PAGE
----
For my third and final immersion in the world of authentic Creole cuisine, I decided to kick it up a notch!
Just like cod fritters I prepared last week, there is an appetizer that you will find on all Creole tables. It is called feroce d’avocat.
So today, I am sharing this simple, quick, and above all very authentic recipe, which is also called Antillais guacamole.
Feroce d’avocat is a specialty from the French Antilles that is based on salted cod, avocado and cassava.
Cod, grilled or poached, is incorporated to a mixture of avocado, chives, parsley and garlic and all of this spiced up with Caribbean hot pepper, also called habañero.
Let’s talk about chili peppers…
Why feroce? The term feroce (fierce in French) refers to the strength of the Caribbean chili pepper preparation in the feroce d’avocat, fierceness to be adjusted according to individual taste buds.
Similarly to earthquakes and their Richter scale, chili peppers have also had their own scale since 1912. The scale was created by American pharmacologist Wilbur Scoville who fed his guinea pigs with pure chili puree diluted with sugar water. Since then, the scale has been called the Scoville scale.
Why is chili feroce (fierce)?
This feeling of spiciness on your tastebuds is due to one active component called capsaicin. This substance is present in large quantities in the seeds of chili peppers, but also in all the fruit and the ribs. Its concentration determines the spiciness of the chili peppers.
The pepper used in feroce d’avocat is habañero, certainly not the spiciest in the world although it is in the top 10. The spiciest chili pepper, Jolokia, is grown in India and has been recognized as such by the Guinness Book since 2006.
I suggest that you use gloves to handle habañero. This pepper is so spicy that merely touching it can cause your hands to burn.
The Scoville scale, which gives the force of a chili goes from 0 (neutral) to 10 (explosive). Habañero is categorized as burning.
I have a feeling that I am terrorizing you with all this talk about chili heat! Having the mouth on fire is not dangerous, it’s just unpleasant sometimes. But again, it depends on your capacity to take the heat!
Just a tip, no need to rinse your mouth with water: capsaicin is insoluble in this liquid. However, it dissolves in fat. One remedy is to ingest a fatty substance or a basic substance casein. Milk remains the most effective substance, but ice cream or cheese are just as effective.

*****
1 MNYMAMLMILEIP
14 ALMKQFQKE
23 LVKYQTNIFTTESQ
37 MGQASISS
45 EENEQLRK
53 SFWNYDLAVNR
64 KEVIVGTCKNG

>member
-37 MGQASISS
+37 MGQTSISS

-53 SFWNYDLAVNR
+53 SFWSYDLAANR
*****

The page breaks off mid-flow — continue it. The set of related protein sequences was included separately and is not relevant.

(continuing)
As a fat product, avocado is a very good complement to chili pepper since it is fat. Long considered a luxury product in Europe, avocado had a different reputation on the American continent, where it was dubbed poor man’s butter for a while.
I’ve got the balls to share with you the origin of the word avocado!
Did you know it ? The word avocado comes from the word of Nahuatl Indian origin (Aztec) ahuacatl which means… testicle. It is thought that this would be in reference to the shape of the avocado or because the Aztecs considered avocado to have aphrodisiac qualities.
Since the birth of 196 flavors, this was only the second time I used avocado in one of my recipes. The first time was for Honduran baleadas. Mike, on the other hand, has offers us a whole range of great recipes with avocado, including from Swaziland, Mexico and even California. He even went to Guinea for a recipe that also combined avocado with fish (tuna).
As for cassava flour, it was actually the second time I cooked it with cod. My first attemps was for my stop in Antigua and Barbuda but it did not really satisfy my taste buds. This was not the case with feroce d’avocat that I may have found indeed explosive but simply delicious !
- ½ lb salt cod , desalted
- 1 large ripe avocado (about 1 lb or 2 medium avocados)
- ½ lb tapioca flour (cassava flour)
- 3 scallions
- 2 West Indian chili peppers (habañero peppers)
- 3 cloves garlic , crushed
- ½ bunch parsley
- 3 tablespoons sunflower oil
- Juice of 1 lime
- In a pot, cover the cod with water and bring to boil.
- Remove the cod and drain immediately.
- Cut avocado in half, remove the flesh and cut into large pieces.
- Drizzle the avocado flesh with lime juice to prevent from blackening.
- Place parsley in the bowl of a food processor and chop finely.
- Then add the avocado, cod, garlic, a small piece of chili and chives. Mix.
- Add cassava flour and oil while mixing until mixture is homogeneous.
- Add salt and pepper
- Refrigerate for one hour before serving.